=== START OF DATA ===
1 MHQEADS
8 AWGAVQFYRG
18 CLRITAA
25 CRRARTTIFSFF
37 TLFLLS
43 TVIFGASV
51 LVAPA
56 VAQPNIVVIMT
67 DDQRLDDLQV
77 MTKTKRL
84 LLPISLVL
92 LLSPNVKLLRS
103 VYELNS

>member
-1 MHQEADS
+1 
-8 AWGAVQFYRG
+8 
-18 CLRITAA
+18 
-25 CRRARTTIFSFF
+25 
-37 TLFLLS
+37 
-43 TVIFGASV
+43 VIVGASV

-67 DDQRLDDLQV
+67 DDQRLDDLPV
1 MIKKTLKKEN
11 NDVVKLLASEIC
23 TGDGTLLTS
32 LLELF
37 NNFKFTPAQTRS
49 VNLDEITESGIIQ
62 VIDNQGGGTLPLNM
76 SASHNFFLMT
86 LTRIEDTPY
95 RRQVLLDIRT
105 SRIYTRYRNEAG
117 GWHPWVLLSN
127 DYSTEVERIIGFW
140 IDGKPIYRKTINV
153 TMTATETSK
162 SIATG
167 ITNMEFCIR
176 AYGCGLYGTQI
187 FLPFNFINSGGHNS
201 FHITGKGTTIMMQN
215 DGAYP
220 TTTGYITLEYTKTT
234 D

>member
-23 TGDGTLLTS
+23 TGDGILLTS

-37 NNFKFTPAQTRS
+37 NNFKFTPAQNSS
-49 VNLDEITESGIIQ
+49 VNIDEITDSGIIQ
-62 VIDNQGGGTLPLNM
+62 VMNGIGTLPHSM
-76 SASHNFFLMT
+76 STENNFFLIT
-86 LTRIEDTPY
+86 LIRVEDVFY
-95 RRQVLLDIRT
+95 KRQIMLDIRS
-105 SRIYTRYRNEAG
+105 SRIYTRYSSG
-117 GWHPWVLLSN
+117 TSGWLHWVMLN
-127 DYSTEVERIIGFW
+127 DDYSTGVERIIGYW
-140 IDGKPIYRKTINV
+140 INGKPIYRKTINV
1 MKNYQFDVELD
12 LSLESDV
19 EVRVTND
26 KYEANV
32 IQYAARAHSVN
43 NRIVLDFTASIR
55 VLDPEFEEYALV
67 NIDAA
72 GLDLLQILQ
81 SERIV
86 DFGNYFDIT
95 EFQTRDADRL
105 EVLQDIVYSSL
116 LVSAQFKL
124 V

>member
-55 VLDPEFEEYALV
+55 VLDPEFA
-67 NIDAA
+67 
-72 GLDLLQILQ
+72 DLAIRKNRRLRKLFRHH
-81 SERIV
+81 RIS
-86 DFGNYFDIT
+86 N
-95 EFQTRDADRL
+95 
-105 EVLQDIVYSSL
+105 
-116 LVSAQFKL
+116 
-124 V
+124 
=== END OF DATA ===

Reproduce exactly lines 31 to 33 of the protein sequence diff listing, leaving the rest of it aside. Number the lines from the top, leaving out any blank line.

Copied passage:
23 TGDGTLLTS
32 LLELF
37 NNFKFTPAQTRS